Eclipse Che 7 is Coming and It’s Really Hot (2/4)
With a new plugin model and compatibility with VSCode Extensions — Eclipse Che is on Fire! In my last blog post, we highlighted the main focus areas of Eclipse Che 7. This blog post provides a deep dive on the new plugin model of Eclipse Che 7.
New Plugin Model
Eclipse Che is a great platform to build cloud-native tools. For Eclipse Che to be successful in its mission, it requires a strong extensibility model with an enjoyable developer experience for contributors.
In the past, Eclipse Che’s extensibility was focused on white-labelling use cases. ISVs were able to customize Eclipse Che, building their own version by completely customizing it and distributing it to their own audiences. While that extensibility approach has been great for many partners, it has always been seen as complex, with a technology stack (especially GWT in the IDE) which resulted in a non-optimal developer experience. The lack of a dynamic extensibility also forced a Che Plugin to be packaged in a “Che assembly” in order to make it available to end users. There was no way to quickly build a plugin, package it so that it could be installed in a running Che and make it available without rebuilding all of Che.
To address these issues we’ll be phasing out the GWT-based IDE in favour of another open Eclipse Foundation IDE project: Eclipse Theia. As introduced earlier, Eclipse Theia is a framework to build web IDEs. It is built in TypeScript and will give contributors a more enjoyable experience with a programming model that is more flexible and easier to use, and makes it faster to deliver their new plugins.
Our main goal is to provide a dynamic plugin model. In Che, a user shouldn’t need to worry about the dependencies needed for the tools running in their workspace — they should just be available when needed. This means that a Che plugin provides its dependencies, its back-end services (which could be running in a sidecar container connected to the user’s workspace), and the IDE UI extension. By packaging all these elements together, the user’s impression is that Che “magically” provided language services and the developer tooling they need for their workspace.
VSCode Extensibility Compatibility
There is one more important aspect of the plugin model — we want to rationalize the effort for a contributor who is willing to build a plugin and distribute in to different developer communities and tools. For that purpose, we have introduced into Eclipse Theia plugins API to allow compatibility with the extension points from VS Code. As result, it becomes much easier to bring an existing plugin from VS Code onto Eclipse Che. The main difference is in the way the plugins are packaged. On Eclipse Che, the plugins are delivered with their own dependencies in their own container.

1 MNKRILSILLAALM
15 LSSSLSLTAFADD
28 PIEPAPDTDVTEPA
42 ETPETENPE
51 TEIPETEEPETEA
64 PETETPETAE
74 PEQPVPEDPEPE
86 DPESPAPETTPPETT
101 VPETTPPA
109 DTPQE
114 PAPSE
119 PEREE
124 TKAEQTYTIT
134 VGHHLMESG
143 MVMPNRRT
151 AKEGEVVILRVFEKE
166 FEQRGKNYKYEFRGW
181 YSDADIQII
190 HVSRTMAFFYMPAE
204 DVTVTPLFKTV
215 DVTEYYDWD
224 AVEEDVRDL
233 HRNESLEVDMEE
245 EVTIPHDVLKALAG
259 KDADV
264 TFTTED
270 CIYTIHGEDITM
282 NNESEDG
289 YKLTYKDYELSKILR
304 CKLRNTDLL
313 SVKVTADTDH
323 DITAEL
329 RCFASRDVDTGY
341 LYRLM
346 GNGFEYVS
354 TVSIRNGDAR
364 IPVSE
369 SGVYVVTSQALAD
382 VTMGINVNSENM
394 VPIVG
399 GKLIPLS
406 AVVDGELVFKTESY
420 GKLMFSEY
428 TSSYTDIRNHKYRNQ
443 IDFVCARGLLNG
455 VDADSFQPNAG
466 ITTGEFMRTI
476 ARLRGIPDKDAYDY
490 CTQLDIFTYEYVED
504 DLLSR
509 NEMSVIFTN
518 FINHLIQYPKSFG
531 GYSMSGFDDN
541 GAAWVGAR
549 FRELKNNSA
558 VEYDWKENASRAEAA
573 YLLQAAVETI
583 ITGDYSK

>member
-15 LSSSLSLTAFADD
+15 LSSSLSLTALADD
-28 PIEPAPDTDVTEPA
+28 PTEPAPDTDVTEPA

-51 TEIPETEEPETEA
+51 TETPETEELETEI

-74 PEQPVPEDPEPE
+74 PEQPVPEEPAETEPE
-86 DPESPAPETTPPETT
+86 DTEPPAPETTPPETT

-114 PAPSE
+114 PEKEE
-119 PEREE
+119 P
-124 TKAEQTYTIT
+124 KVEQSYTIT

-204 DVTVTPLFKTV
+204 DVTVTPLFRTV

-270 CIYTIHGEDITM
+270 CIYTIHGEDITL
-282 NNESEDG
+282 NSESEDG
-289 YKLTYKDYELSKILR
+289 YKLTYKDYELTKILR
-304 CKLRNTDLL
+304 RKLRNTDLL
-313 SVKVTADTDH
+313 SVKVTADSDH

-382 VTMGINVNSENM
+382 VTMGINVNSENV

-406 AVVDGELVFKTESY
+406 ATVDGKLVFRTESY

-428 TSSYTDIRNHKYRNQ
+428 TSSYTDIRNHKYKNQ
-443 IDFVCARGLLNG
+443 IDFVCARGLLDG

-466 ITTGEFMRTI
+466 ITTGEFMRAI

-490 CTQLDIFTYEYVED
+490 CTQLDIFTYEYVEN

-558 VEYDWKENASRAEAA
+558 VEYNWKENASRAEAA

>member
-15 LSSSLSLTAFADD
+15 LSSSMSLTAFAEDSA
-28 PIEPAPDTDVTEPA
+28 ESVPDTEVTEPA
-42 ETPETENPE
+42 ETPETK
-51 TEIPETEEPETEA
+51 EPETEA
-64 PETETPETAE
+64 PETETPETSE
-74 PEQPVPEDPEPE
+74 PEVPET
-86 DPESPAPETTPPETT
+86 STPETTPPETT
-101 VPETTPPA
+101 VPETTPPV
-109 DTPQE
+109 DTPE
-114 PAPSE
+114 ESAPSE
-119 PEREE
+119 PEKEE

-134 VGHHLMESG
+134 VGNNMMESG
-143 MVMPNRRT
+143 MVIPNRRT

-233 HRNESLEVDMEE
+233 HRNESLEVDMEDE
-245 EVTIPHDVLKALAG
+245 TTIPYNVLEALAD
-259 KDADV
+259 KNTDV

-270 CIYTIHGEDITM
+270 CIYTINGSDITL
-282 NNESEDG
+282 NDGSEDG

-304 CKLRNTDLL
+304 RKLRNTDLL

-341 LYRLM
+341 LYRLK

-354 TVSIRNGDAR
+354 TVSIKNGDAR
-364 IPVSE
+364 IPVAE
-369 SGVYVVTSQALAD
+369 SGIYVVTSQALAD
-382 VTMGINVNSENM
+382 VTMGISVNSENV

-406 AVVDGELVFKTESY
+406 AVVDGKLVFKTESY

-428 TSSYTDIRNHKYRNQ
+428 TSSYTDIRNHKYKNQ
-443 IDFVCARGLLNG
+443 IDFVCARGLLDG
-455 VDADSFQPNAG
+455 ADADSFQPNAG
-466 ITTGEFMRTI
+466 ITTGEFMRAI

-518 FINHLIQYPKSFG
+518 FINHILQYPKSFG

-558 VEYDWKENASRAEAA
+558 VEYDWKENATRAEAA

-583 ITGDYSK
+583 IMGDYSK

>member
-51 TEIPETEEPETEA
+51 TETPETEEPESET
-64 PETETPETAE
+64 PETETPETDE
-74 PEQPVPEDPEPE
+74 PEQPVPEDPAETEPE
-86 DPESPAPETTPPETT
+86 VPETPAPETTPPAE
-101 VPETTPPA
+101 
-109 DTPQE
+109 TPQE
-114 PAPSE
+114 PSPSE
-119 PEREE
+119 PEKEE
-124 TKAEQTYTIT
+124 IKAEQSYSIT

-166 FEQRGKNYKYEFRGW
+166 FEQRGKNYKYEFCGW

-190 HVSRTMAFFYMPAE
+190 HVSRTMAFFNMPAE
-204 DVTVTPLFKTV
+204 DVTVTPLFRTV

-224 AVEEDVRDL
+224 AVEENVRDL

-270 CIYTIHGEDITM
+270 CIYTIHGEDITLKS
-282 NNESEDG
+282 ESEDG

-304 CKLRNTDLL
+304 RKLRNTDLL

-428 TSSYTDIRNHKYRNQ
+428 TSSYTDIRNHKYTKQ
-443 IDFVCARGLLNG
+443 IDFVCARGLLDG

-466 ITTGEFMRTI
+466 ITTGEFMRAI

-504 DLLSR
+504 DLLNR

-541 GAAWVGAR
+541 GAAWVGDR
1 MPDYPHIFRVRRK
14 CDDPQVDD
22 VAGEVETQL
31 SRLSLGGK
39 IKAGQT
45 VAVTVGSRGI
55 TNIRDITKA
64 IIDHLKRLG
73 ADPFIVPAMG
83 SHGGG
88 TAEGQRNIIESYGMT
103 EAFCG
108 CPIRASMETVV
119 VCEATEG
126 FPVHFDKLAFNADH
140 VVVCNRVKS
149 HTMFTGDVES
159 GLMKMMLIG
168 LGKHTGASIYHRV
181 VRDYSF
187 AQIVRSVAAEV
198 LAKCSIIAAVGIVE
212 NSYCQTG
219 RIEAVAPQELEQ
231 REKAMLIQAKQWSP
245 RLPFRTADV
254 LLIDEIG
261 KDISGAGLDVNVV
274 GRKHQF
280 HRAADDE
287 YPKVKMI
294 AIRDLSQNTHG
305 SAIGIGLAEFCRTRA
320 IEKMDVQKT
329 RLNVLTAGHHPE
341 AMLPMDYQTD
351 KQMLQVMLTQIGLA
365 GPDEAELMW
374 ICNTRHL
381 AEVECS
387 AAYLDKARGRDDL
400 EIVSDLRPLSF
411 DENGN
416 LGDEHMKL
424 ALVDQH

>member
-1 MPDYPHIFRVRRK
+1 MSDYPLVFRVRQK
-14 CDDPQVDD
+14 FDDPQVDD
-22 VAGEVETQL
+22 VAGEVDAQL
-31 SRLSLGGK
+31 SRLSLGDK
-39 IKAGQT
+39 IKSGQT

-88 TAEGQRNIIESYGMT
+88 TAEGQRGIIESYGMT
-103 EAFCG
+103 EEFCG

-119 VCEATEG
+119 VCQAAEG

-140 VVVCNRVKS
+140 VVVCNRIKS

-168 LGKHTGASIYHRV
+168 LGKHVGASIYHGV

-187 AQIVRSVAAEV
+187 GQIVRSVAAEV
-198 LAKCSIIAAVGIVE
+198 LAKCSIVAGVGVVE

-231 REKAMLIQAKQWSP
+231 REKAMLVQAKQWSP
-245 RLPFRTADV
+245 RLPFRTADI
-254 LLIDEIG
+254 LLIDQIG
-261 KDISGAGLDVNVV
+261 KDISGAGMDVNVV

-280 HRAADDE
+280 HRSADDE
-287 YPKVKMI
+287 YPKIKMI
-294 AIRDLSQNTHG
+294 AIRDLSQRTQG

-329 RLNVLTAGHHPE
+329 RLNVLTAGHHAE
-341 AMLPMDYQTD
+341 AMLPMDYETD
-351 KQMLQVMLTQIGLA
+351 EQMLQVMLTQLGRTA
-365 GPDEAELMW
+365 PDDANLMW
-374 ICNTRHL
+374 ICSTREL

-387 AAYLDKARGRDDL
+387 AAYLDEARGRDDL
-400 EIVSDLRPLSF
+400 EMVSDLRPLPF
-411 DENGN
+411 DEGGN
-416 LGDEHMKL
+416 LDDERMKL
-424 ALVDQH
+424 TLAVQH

See the video on the SonarSource VSCode plugin:
In order to expose these plugins and make them consumable we will build a plugin marketplace. This will be open to the community, but also allow private Che installs behind firewalls to create their own in-house marketplace with only the plugins which are appropriate for their users. Today, the plugins are under a plugin registry on a github repository
Building plugins for Che must also be a fun experience and the turnarounds must be as fast as possible in the developer innerloop (the time spent between introducing a change and seeing/debugging the result. We needed to improve that from our previous GWT-based IDE, so we built a complete Hosted Mode to allow Che contributors to build Che directly from Che. It provides the complete lifecycle — from creating a new plugin, to coding it and debugging it. The team that is building that new capability is already using this and they love it. They also feel more productive than in the past 😉
See this video on plugin development for Eclipse Che:
Try Eclipse Che 7 Now!
Want to give a try to the new version of Eclipse Che 7? Try the following:
Click on the following factory URL:
Or Create your account on che.openshift.io, create a new workspace and select “Che 7” stack.
You can also try it on your local machine by installing the latest version of Eclipse Che: See Quick Start with Eclipse Che for more info.
That’s it for the second blog post introducing Eclipse Che 7. The next blog post, will cover the new workspaces capability.
For information about Che running on Red Hat OpenShift, see CodeReady WorkSpaces for OpenShift (currently in beta) and Doug Tidwell’s article and videos, CodeReady Workspaces for OpenShift (Beta)–It works on their machines too. Doug covers stacks, workspaces, and factories to help you get started with Che.
Join the community:
- Support: You can ask questions, report bugs, and request features using GitHub issues.
- Public Chat: Join the public eclipse-che Mattermost channel to discuss with community and contributors.
- Weekly Meetings: Join us in our Che community meeting every second monday.
- Mailing list: firstname.lastname@example.org
My articles about Eclipse Che 7:
- Part 1—Eclipse Che 7 overview, and introducing the new IDE
- Part 2—introducing the plugin model (this article)
- Part 3—Kube-native developer workspaces
- Part 4—Functionality for Enterprise Development Teams and release timing